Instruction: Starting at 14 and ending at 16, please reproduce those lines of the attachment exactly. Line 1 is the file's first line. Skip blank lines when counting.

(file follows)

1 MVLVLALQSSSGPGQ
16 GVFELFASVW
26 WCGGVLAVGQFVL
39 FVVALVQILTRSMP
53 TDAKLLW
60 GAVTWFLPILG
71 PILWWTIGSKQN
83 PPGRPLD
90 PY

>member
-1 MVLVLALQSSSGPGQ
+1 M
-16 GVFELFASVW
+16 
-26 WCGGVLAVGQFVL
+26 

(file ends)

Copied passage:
+16 
-26 WCGGVLAVGQFVL
+26 